Kelly. Christopher. “A Push and a Shove”, Alyson Books, 2007.
Christopher Kelly makes his debut into the world of literature with “A Push and a Shove” and he does so impressively. His work is elegant and graceful even if the topic about which he writes is not. This novel has suspense and obsession and keeps the reader on the edge of his seat from cover to cover.
Ben Reilly is tortured by memories of having been bullied at school and he wants to put those demons to rest. He had been tormented by Terrence O’Connell, an extremely good looking boy, who is now a successful writer living in Manhattan. O’Connell, however, is not at peace with himself; he is seeking his own identity. The two men, once enemies, form a friendship and long hidden motives and hidden secrets are slowly revealed.
Kelly paints an intriguing and disturbing portrait of a bully and his victim and his novel shows how hatred when pushed far and hard enough can resemble love and the opposite. He gives us an emotional look at what resides in obsessions and the damage it can cause on both the bully and the one he bullies and on the lover and the loved. This is a complex story and has many layers which moves between past and present with fluidity and as it does, it reveals how the characters, and us, ourselves, keep within the wounds and the crimes of our youth.
Ben Reilly is a character who is doubly faceted—we love him and we see him as a psycho. As he narrates his story of closure and the revenge that he uses to get it, we find, ourselves, fearing and rooting for him. He is a strong character who seems to be devoid of character. The way that Kelly examines the nature of the relationship between Ben and Terrence and the consequences when Ben is determined to make the score even between the two, you realize that this is one storyline that you are not likely to forget.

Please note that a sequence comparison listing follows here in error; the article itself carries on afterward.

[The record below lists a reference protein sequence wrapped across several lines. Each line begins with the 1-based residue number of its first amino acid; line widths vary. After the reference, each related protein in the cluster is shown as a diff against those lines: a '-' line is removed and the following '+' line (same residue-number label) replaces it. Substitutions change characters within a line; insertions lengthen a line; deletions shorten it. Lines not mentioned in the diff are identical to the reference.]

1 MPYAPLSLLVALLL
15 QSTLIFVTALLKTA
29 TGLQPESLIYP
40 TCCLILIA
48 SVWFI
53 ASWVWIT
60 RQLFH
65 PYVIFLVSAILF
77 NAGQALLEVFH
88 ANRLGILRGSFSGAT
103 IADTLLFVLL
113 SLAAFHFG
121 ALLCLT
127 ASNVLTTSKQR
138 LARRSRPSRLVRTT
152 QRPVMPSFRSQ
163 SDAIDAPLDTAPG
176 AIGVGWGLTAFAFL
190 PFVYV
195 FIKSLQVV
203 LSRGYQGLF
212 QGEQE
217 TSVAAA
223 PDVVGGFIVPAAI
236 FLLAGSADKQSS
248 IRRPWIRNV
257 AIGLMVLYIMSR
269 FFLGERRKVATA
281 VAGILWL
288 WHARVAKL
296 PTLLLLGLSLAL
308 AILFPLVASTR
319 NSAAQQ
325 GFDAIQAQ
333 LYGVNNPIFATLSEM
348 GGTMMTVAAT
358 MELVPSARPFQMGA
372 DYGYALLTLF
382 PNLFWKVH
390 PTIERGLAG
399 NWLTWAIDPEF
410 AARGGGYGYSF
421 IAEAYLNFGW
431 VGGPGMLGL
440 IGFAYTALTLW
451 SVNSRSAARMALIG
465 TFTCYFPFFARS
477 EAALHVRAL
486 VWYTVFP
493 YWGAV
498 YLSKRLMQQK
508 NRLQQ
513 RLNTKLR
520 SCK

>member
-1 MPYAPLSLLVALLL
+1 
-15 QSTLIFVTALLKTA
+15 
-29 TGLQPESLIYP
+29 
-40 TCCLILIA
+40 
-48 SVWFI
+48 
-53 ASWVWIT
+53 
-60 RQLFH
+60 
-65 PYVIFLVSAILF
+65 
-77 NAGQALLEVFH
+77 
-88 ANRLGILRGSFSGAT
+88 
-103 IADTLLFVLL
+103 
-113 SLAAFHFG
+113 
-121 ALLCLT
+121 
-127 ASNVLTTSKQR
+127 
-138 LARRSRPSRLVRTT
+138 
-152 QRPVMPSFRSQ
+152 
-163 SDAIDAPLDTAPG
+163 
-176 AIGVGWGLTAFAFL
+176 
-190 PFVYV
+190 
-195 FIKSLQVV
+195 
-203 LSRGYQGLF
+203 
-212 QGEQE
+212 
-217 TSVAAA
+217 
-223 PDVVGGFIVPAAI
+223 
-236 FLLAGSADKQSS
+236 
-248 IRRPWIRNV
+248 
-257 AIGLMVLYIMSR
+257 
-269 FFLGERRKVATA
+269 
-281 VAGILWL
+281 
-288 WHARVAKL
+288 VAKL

The book is a fantasy but like all fantasies it has a basis in truth and that truth is that all of us would like to pay back those who called us names and made fun of our sexuality. We see where hate, love and sexual desire intersect each other and it is a fearsome experience. The truth of the matter is that the novel is very real and expresses what so many of us want to do but choose not to.
Kelly’s prose mesmerizes and causes us to keep reading until the end and it is rare that this happens in a first book and it speaks to all of us who have felt torment during our formative years. We can use this book as a way of getting back at our own bullies. Many of us experienced homophobia of some kind during our younger days and it hurt so much more then than it does now. Then we had no one; we were alone in the world or at least we thought so and we had no way of fighting back. This never leaves us and Kelly provides us with a way to help us try to forget.